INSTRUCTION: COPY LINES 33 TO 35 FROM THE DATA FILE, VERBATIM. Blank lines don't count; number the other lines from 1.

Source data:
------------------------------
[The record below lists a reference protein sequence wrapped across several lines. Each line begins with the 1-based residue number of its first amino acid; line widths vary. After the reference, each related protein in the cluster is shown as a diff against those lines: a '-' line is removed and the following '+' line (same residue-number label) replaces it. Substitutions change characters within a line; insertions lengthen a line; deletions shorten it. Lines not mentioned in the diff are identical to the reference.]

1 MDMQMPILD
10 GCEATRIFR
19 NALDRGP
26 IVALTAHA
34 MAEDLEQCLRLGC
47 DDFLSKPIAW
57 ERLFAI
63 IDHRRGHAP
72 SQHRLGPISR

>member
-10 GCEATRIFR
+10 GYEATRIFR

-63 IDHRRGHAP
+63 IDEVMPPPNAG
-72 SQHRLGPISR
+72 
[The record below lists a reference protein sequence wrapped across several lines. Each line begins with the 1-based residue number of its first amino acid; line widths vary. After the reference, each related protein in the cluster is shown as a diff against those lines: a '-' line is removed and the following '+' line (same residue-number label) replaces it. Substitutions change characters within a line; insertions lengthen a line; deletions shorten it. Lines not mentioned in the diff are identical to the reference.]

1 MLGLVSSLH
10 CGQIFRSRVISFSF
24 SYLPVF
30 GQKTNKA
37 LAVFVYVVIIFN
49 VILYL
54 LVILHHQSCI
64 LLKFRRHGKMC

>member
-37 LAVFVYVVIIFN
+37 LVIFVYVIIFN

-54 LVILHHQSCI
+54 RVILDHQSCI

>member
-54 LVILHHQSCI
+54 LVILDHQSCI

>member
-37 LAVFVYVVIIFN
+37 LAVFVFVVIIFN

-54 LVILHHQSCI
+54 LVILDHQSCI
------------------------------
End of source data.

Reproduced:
-54 LVILHHQSCI
+54 LVILDHQSCI

>member